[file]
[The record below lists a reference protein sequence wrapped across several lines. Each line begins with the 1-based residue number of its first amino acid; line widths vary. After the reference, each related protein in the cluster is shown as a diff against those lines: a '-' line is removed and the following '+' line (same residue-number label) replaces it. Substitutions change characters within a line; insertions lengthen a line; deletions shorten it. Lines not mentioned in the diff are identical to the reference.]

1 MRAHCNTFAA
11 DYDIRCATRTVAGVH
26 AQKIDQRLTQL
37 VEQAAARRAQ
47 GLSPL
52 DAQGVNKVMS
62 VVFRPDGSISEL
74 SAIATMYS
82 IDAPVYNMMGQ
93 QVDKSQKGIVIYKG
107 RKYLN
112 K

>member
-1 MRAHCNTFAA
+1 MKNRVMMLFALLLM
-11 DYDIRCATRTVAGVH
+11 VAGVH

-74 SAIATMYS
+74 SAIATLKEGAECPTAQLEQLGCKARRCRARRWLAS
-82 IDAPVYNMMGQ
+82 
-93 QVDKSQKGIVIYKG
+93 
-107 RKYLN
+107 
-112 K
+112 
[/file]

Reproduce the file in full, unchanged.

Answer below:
[The record below lists a reference protein sequence wrapped across several lines. Each line begins with the 1-based residue number of its first amino acid; line widths vary. After the reference, each related protein in the cluster is shown as a diff against those lines: a '-' line is removed and the following '+' line (same residue-number label) replaces it. Substitutions change characters within a line; insertions lengthen a line; deletions shorten it. Lines not mentioned in the diff are identical to the reference.]

1 MRAHCNTFAA
11 DYDIRCATRTVAGVH
26 AQKIDQRLTQL
37 VEQAAARRAQ
47 GLSPL
52 DAQGVNKVMS
62 VVFRPDGSISEL
74 SAIATMYS
82 IDAPVYNMMGQ
93 QVDKSQKGIVIYKG
107 RKYLN
112 K

>member
-1 MRAHCNTFAA
+1 MKNRVMMLFALLLM
-11 DYDIRCATRTVAGVH
+11 VAGVH

-74 SAIATMYS
+74 SAIATLKEGAECPTAQLEQLGCKARRCRARRWLAS
-82 IDAPVYNMMGQ
+82 
-93 QVDKSQKGIVIYKG
+93 
-107 RKYLN
+107 
-112 K
+112 